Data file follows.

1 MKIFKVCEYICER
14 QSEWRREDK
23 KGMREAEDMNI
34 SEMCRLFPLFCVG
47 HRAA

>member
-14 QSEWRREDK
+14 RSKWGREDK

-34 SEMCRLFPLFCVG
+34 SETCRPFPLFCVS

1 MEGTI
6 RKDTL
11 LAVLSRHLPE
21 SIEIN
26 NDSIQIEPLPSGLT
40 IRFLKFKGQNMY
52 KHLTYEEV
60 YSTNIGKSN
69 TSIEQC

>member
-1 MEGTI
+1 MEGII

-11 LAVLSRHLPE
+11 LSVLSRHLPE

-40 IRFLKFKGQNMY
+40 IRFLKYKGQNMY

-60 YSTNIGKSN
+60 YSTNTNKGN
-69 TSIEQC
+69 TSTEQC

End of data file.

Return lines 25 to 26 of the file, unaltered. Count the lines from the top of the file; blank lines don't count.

-40 IRFLKFKGQNMY
+40 IRFLKYKGQNMY